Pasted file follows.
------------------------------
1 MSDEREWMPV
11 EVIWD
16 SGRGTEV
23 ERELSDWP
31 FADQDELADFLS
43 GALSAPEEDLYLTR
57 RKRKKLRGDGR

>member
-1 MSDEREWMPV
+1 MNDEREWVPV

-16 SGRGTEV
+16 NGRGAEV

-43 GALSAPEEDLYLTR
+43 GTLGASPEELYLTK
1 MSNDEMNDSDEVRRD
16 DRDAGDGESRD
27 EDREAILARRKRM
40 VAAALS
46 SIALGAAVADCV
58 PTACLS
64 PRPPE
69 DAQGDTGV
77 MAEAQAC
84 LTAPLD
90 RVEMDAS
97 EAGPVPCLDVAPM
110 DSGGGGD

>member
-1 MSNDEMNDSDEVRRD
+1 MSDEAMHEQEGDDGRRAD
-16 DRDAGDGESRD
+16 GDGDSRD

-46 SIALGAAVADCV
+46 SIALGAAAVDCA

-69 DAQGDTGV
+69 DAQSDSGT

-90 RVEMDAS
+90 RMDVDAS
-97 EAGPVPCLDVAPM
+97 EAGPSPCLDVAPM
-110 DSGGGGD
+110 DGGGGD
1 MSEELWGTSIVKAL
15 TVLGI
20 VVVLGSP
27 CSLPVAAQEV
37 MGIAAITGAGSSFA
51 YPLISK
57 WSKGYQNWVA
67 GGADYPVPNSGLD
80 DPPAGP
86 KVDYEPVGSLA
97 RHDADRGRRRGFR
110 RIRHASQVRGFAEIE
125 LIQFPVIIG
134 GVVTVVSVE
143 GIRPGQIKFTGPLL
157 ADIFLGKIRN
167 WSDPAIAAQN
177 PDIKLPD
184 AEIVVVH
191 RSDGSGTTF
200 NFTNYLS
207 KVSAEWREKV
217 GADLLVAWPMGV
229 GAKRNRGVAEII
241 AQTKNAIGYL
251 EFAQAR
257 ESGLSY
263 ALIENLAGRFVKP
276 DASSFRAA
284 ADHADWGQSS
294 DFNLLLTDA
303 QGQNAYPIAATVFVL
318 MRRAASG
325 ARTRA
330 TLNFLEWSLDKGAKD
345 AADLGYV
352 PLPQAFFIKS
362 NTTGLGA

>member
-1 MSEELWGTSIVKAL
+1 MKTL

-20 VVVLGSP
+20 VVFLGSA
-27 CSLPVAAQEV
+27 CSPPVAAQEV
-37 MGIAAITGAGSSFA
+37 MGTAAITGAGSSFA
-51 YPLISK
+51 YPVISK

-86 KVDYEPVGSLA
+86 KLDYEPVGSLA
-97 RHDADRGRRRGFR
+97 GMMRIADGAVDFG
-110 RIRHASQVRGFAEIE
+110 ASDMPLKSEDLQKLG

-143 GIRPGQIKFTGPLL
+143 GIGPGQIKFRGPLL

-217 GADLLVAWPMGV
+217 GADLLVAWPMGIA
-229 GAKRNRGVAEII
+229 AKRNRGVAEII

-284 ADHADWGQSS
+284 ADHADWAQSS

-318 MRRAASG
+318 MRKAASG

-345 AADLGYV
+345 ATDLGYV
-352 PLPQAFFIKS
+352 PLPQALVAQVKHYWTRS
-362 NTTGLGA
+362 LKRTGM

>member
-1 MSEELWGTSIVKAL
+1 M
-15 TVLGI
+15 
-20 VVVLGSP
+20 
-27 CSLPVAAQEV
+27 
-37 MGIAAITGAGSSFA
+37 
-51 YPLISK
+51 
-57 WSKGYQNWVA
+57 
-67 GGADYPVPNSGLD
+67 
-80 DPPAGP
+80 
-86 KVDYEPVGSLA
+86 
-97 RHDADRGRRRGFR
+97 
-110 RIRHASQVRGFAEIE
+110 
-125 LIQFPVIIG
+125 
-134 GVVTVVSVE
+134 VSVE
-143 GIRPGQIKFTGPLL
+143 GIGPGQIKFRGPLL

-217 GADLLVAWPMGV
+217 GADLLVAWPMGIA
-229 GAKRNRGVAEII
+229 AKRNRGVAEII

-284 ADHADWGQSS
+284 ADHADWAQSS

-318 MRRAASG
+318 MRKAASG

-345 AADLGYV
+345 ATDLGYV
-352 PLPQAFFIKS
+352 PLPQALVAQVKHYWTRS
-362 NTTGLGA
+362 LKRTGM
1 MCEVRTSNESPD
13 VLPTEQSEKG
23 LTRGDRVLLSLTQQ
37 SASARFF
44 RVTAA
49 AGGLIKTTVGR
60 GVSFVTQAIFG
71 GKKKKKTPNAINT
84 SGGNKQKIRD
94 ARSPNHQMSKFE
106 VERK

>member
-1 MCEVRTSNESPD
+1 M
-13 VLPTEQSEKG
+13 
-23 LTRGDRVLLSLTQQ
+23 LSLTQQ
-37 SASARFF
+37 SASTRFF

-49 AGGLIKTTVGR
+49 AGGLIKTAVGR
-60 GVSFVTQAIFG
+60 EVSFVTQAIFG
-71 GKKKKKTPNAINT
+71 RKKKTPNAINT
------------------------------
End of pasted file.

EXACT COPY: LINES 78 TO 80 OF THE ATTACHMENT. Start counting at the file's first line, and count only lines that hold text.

345 AADLGYV
352 PLPQAFFIKS
362 NTTGLGA